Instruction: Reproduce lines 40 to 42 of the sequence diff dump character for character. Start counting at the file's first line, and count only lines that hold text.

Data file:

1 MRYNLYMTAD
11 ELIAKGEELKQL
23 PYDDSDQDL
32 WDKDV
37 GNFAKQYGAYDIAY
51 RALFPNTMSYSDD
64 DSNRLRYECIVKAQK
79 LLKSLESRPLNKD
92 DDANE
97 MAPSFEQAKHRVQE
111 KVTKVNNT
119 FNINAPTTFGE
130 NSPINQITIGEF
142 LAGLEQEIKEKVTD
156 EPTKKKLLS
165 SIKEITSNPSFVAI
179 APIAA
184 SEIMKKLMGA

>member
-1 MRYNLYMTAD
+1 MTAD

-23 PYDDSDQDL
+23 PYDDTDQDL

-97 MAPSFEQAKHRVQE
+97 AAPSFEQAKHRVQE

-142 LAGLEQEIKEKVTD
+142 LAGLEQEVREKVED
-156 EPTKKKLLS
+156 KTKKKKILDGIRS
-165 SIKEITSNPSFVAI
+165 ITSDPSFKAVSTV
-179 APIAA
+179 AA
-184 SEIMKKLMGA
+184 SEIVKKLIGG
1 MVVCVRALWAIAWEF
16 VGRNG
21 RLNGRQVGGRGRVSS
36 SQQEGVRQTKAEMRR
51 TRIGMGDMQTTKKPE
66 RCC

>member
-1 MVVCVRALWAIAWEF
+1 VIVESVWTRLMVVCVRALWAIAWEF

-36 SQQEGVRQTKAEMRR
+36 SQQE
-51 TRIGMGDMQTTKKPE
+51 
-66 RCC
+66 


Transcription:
51 TRIGMGDMQTTKKPE
66 RCC

>member